Pharmacological Evaluation of Cannabinoid Receptor Ligands in a Mouse Model of Anxiety: Further Evidence for an Anxiolytic Role for Endogenous Cannabinoid Signaling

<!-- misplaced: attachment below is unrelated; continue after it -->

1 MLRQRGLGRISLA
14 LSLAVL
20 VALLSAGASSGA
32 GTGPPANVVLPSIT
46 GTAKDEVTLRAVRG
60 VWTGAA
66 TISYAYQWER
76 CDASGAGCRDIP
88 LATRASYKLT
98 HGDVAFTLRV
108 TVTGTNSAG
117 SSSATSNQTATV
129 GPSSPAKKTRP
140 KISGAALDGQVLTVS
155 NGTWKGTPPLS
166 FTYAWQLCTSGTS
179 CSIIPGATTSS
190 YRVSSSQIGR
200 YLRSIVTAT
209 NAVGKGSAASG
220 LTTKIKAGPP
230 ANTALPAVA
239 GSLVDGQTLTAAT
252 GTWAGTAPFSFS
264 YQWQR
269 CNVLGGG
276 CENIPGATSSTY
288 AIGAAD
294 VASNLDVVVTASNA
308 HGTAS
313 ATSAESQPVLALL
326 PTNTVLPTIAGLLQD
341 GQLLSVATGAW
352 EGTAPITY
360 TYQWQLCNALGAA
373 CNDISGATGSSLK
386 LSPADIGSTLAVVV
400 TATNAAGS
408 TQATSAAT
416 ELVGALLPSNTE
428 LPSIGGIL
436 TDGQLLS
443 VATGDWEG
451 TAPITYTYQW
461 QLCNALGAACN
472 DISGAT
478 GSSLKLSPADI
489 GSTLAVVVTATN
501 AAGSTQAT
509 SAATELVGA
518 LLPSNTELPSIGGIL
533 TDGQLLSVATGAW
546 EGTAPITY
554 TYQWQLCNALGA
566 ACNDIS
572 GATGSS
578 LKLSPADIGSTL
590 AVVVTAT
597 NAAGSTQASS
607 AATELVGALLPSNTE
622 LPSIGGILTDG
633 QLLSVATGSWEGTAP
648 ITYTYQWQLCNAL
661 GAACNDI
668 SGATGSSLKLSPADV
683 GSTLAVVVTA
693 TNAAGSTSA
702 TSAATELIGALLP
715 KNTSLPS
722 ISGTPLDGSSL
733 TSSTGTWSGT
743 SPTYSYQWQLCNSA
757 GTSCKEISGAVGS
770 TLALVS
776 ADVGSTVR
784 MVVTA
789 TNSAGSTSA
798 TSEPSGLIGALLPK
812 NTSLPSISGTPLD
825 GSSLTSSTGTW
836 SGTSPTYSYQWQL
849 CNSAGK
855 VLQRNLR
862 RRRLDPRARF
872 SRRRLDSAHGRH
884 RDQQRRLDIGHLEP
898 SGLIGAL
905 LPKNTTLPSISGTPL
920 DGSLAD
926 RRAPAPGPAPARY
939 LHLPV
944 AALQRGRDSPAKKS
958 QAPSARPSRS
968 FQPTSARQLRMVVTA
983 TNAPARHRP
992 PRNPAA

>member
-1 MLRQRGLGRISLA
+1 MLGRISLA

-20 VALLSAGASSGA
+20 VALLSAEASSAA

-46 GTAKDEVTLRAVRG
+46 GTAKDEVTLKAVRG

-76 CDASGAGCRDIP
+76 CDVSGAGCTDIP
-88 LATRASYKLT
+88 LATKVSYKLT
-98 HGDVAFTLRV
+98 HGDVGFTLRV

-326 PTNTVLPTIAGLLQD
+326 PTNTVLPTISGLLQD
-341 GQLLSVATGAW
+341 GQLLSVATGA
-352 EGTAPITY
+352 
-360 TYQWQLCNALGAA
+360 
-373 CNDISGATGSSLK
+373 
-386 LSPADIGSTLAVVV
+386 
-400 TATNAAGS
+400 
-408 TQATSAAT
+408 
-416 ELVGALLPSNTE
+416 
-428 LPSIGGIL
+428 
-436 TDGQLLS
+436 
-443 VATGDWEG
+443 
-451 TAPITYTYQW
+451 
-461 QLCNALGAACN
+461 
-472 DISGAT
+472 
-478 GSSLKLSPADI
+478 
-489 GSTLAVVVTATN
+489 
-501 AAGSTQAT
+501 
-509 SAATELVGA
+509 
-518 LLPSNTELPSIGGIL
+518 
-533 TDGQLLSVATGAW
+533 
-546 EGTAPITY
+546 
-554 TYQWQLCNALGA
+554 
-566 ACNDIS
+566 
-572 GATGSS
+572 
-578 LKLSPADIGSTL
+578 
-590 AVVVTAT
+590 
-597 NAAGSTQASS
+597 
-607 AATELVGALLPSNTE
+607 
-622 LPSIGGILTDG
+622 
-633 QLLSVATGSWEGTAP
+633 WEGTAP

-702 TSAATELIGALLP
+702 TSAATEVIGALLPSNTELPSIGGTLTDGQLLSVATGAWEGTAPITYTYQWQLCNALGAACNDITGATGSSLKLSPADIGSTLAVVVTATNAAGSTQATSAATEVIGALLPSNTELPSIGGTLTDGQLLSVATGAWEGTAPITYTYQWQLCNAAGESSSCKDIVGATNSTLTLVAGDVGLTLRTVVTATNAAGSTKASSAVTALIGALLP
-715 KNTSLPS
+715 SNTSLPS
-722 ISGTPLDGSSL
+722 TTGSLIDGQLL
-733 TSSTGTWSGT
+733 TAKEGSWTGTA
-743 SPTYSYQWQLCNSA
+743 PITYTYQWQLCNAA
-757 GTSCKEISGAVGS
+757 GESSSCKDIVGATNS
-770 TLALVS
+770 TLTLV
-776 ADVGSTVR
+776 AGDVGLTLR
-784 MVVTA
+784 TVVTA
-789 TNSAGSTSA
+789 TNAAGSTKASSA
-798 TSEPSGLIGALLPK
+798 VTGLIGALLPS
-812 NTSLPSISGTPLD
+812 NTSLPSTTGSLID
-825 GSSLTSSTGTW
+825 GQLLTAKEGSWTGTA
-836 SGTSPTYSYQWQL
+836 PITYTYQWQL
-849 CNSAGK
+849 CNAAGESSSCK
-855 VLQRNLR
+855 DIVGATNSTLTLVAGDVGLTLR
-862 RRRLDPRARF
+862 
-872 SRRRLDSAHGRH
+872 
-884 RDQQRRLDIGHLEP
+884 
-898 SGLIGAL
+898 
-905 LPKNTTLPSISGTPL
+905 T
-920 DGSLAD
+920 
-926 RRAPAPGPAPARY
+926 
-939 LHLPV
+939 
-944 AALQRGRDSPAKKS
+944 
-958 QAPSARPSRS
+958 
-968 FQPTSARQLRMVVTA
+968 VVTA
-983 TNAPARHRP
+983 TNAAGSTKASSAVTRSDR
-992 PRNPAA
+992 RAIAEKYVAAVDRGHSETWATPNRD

Extracts of Cannabis sativa have been used for their calming and sedative effects for centuries. Recent developments in drug discovery have suggested that modulation of neuronal endogenous cannabinoid signaling systems could represent a novel approach to the treatment of anxiety-related disorders while minimizing the adverse effects of direct acting cannabinoid receptor agonists. In this study, we evaluated the effects of direct cannabinoid receptor agonists and antagonists and endocannabinoid-modulating drugs on anxiety-like behavior in mice using the elevated-plus maze. We found that the direct CB1 receptor agonists (1R,3R,4R)-3-[2-hydroxy-4-(1,1-dimethylheptyl)phenyl]-4-(3-hydroxypropyl)cyclohexan-1-ol (CP 55,940) (0.001-0.3 mg/kg) and 2,3-dihydro-5-methyl-3[(4-morpholinyl)methyl]pyrrolo [1,2,3-de]-1,4-benzoxazinyl]-(1-naphthalenyl)methanone mesylate) (WIN 55212-2) (0.3-10 mg/kg) increased time spent on the open arms (To) at low doses only. At the highest doses tested, both compounds altered overall locomotor activity. In contrast, Δ9-tetrahydrocannabinol (0.25-10 mg/kg) produced a dose-dependent reduction in To. The endocannabinoid uptake/catabolism inhibitor 4-hydroxyphenylarachidonylamide (AM404) (0.3-10 mg/kg) produced an increase in To at low doses and had no effect at the highest dose tested. The fatty acid amide hydrolase inhibitor cyclohexyl carbamic acid 3′-carbamoyl-biphenyl-3-yl ester (URB597) (0.03-0.3 mg/kg) produced a monophasic, dose-dependent increase in To. The CB1 receptor antagonists N-(piperidin-1-yl)-5-(4-chlorophenyl)-1-(2,4-dichlorophenyl)-4-methyl-1H-pyrazole-3-carboxamide HCl (SR141716) (1-10 mg/kg) and N-(piperidin-1-yl)-5-(4-iodophenyl)-1-(2,4-dichlorophenyl)-4-methyl-1H-pyrazole-3-carboxamide (AM251) (1-10 mg/kg) produced dose-related decreases in To. These data indicate that activation of CB1 cannabinoid receptors reduces anxiety-like behaviors in mice and further support an anxiolytic role for endogenous cannabinoid signaling. These results suggest that pharmacological modulation of this system could represent a new approach to the treatment of anxiety-related psychiatric disorders.

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